Auto-enrolment – the enemy of the younger generation?

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Published: 29 Jun 2017 Updated: 29 Jun 2017

A new report1 has highlighted the problems the younger generation may face in terms of their future wealth. The world of Defined Contributions, as well as the introduction of auto-enrolment, has meant that people have many more choices to make with their pension. As Andy James, head of retirement planning at Tilney, explains, they are not necessarily making the right ones.

“The younger generation – basically anyone below 40 – seems to have a somewhat rose-tinted view about retirement. There are many people who are currently enjoying a comfortable retirement where they have the freedom, and the means, to travel and enjoy their later years.

“However, this is not necessarily a situation younger people will find themselves in. The slow disappearance of the Defined Benefit pension scheme means that people facing retirement further down the line will no longer have a guaranteed income they can expect in retirement. Instead, they need to be making some serious decisions now, before it is too late.

“We hear a lot in the press that overall pension contributions are at their highest level for very many years, if not all time. However, the average contribution has fallen from 9.6% of salary in 2012 to 3.9% in 2015. This fall means that the average pension contribution will in no way meet the needs of future retirees. And a big contributor to this is the birth of auto-enrolment.

“Since auto-enrolment came in, employers only have to pay 1% for every 1% an employee contributes. While it is great that this scheme has ‘forced’ employers to contribute to pensions who did not do so in the past, it also enabled some previously generous employers to reduce their contributions in line with basic auto-enrolment requirements for new joiners. This, and the overall averaging effect of the new lower contributions, has resulted in the average percentage being saved going down.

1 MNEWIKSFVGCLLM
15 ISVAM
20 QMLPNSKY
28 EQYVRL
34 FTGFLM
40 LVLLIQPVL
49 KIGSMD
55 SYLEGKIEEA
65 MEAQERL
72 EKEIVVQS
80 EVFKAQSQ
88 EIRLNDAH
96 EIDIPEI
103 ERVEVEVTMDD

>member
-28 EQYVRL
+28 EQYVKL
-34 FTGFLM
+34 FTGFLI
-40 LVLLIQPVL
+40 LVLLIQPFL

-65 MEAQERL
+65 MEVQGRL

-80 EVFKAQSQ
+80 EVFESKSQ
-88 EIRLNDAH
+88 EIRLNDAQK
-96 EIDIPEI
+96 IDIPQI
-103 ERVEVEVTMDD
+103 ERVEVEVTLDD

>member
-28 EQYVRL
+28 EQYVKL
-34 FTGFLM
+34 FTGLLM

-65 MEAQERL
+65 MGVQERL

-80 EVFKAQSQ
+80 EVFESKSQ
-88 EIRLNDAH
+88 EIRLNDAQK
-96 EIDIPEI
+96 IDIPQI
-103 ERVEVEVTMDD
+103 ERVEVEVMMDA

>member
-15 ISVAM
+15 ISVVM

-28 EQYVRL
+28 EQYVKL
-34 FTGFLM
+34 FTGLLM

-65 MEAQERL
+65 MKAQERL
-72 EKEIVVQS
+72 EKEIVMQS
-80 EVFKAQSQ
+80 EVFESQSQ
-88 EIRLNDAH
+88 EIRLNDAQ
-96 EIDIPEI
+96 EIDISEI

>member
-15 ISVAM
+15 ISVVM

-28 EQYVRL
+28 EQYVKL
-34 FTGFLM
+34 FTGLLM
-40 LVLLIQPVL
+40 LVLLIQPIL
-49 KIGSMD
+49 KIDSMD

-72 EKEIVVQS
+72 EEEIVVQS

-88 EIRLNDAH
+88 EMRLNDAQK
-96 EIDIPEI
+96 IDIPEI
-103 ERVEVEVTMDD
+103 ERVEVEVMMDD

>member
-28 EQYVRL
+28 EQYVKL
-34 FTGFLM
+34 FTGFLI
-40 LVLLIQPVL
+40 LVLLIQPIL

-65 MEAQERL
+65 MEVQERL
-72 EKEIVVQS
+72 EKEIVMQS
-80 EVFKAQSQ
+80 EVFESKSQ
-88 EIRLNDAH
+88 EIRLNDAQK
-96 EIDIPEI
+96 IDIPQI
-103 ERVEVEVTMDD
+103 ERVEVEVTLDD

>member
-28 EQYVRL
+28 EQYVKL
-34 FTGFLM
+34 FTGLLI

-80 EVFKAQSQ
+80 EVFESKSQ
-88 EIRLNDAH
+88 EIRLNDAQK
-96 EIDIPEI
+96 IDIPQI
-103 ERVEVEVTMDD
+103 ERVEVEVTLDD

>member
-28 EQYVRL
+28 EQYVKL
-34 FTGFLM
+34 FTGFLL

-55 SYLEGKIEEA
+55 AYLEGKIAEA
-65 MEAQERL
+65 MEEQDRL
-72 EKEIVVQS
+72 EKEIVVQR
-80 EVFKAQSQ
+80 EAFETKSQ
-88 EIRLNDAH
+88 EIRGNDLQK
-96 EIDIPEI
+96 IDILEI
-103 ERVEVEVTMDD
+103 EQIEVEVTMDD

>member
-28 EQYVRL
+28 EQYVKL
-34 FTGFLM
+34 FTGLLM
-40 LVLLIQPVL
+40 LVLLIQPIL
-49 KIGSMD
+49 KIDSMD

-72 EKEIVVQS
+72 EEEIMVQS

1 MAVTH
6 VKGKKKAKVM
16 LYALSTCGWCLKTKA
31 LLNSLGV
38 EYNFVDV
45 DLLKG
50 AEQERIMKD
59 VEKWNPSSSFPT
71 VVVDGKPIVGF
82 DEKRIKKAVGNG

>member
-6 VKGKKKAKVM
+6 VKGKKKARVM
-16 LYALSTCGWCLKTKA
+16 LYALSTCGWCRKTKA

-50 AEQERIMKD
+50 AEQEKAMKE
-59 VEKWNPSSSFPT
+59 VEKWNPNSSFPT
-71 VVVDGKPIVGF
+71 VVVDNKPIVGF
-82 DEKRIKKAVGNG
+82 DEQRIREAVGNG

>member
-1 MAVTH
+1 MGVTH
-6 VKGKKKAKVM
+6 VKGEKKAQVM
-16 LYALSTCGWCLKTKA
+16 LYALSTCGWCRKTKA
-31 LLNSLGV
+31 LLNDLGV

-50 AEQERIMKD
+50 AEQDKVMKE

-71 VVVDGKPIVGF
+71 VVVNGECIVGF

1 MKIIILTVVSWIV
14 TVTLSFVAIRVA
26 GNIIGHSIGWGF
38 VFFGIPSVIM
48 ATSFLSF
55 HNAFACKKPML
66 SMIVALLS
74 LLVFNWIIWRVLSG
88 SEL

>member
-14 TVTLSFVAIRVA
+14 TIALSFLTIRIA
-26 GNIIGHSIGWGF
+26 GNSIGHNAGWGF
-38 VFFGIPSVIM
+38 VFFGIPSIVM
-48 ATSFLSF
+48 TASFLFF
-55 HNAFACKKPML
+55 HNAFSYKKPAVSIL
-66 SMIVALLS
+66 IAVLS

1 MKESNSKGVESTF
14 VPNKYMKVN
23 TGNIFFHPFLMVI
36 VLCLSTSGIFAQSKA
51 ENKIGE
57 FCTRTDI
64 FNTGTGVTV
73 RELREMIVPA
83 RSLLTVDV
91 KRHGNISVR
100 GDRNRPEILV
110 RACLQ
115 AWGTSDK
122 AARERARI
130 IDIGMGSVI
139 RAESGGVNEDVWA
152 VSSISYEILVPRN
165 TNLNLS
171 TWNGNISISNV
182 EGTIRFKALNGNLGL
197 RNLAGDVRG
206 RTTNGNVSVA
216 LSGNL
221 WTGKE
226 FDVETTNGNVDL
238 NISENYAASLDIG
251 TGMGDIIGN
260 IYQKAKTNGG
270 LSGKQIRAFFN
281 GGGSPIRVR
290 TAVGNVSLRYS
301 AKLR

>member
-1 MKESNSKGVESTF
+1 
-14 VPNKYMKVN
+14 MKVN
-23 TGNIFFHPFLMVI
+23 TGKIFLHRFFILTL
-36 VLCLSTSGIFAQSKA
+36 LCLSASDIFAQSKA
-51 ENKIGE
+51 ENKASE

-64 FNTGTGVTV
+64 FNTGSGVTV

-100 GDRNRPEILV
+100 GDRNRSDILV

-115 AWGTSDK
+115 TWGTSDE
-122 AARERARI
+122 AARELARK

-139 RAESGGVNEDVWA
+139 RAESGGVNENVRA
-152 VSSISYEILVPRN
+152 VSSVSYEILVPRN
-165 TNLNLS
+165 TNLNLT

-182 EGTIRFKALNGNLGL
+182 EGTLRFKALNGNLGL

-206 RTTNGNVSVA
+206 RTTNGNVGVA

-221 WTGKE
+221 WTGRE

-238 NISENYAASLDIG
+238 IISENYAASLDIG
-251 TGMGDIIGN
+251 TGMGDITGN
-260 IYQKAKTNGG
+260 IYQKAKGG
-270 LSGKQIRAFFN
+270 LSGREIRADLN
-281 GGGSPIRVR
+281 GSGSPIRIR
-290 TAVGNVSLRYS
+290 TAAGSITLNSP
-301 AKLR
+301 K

“This is a very serious problem with ominous implications. The average 30-year-old should be saving between 12-15% of their earnings into their pension if they want to have a comfortable retirement. But for many, the combination of graduate debt, rising inflation, rental costs and the difficulty getting a foot on the housing ladder, means this is not a realistic figure. The proposed increases in auto-enrolment contributions will be helpful but will not get anywhere near the required levels of contribution. However, saving just a few extra percent could make a huge difference. It is far more beneficial for younger people to save a couple of extra percent now, rather than increase their contributions by 10% when they are in their 50s.

“As always, you should consult your financial planner to ensure you are contributing as much as you can at every stage in your life to try to secure a comfortable retirement.”

1 The Decision Citizens: Exploring the retirement challenges facing future generations, a report commissioned by Royal London


This release was previously published on Tilney Smith & Williamson prior to the launch of Evelyn Partners.